Unit 2. Basic. Formulas


Formulas

 

A formula is sequence made of unvariable data, reference to other cells, names, functions, or operators.

A formula is a basic tecnique to analyse data. Different operations can be done with with the figures in spreadsheets, like *, +,-, Sen, Cos, etc...

In a formula you can mix constants, names, references to other cells, operators and functions. A formula should be written on the formulas bar and must begin always with the sign =.

 

The different types of operators that may be used in formulas are:

ARITMETIC OPERATORS used for calculations. Examples are:   +    -    *    /     %    ^

TEXT OPERATOR used to link cells that contain text. For example:  &

RELATIONAL OPERATORS used to compare data and to provide a logical apraisal (true or false) as a result of a comparison. Examples are: <    >   =   <=   >=   <>

REFERENCE OPERATORS indicate that the data produced in the referred cell must be used in the formula. In Excel these can be:

- Range operator indicated by colon (:), is used to indicate cells range. For example: A1:G5

- Union operator indicated by a coma (,), unites data of two or more cells. Example: A1, G5

 

When there are several operation in the same expression, each part of it is evaluated and a resolution is found in a determined order. That order is called operators priority.

You can use brackets to modify priority order and force the resolution of a part of the expression before the others.

Operations in brackets always have priority over those that are not in brackets. But inside the brackets normal priority of operators is maintained

When there are expressions that contain operators of more than one category, Excel resolves before those with aritmethic operators, next those with comparison operators and finally those with logical operators .

 

Comparison operators have all the same priority, that means that they are resolved from left to right, in the order they appear. Comparison operators are:

COMPARISON
Equality (=)
Inequality (<>)
Is less than (<)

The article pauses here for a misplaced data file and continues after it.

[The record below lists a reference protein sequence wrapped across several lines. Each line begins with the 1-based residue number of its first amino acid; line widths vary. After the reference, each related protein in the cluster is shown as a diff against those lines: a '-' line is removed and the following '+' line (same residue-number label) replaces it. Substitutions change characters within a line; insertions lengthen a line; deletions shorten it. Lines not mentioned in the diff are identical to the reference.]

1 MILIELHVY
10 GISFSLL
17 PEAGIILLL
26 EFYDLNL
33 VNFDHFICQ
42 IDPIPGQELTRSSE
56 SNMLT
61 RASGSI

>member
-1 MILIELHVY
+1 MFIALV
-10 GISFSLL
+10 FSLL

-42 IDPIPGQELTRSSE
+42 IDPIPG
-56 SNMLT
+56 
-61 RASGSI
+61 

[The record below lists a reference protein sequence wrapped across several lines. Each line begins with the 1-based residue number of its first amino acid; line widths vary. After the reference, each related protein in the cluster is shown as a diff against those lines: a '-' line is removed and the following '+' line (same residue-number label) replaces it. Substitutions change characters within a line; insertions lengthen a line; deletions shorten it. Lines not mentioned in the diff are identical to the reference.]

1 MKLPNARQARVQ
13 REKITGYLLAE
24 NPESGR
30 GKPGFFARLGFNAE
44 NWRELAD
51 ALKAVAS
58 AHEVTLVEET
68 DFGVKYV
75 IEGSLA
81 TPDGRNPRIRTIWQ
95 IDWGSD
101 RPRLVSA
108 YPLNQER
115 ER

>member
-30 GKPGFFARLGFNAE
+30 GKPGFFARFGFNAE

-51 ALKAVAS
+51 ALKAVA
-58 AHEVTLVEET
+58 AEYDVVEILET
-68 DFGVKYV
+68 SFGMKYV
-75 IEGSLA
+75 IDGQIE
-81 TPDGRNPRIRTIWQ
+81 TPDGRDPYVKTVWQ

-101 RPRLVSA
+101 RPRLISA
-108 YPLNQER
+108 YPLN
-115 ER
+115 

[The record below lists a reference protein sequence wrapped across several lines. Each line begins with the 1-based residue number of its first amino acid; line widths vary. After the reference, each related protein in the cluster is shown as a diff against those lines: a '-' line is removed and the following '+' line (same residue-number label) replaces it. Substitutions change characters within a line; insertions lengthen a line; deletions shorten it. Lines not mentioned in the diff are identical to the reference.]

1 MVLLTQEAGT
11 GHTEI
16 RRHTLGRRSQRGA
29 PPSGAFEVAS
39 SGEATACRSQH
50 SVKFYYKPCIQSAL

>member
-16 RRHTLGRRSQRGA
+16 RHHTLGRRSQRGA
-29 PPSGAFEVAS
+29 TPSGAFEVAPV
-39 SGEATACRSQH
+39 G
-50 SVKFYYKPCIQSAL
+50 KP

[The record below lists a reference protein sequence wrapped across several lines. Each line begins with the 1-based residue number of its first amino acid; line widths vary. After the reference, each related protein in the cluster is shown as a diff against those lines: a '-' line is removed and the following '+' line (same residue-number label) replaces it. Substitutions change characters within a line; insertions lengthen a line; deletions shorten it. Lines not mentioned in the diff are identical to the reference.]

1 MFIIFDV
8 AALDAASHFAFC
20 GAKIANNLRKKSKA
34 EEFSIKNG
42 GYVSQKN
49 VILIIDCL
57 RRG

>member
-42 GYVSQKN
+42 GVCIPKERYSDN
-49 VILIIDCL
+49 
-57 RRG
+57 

Is greater than (>)
Is less than or equal to (<=)
Is greater than or equal to (>=)

 

Logical and arithmetic operators are resolved in the following order of priority (from bigger to smaller):

ARITHMETIC LOGICAL
Exponents (^) Not
Negation (-) And
Multiplicationn (*) y Division (/) Or
Addition (+) y Subraction (-)  
Character chain (&)  

When there are multiplication and division in the same expression, each operation is resolved as it appears,from left to right. In the same way when there are sums and subtractions in the same expression, operations will be resolved in the order that they appear, from left to right.

The chains of characters operator (&) is not really an arithmetic operator but it has priority over all other comparison operators.

 

FUNCTIONS

A function is a special formula previously written that accepts one or mor values, performs calculations with those values and returns a result.

All functions must follow a syntax and if this is not adhered to Excel will display an error message.

1) Arguments or entry values are always in brackets. Do not leave spaces before or after each brakect.

2) Arguments can be values that are constant (a number or text), formulas or functions.

3) Arguments must be separated by a semicolon;".

Example:

=SUM(A1:B3)  this function equals =A1+A2+A3+B1+B2+B3

Later on in the course we will see how functions are used.



   
   
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November-2005.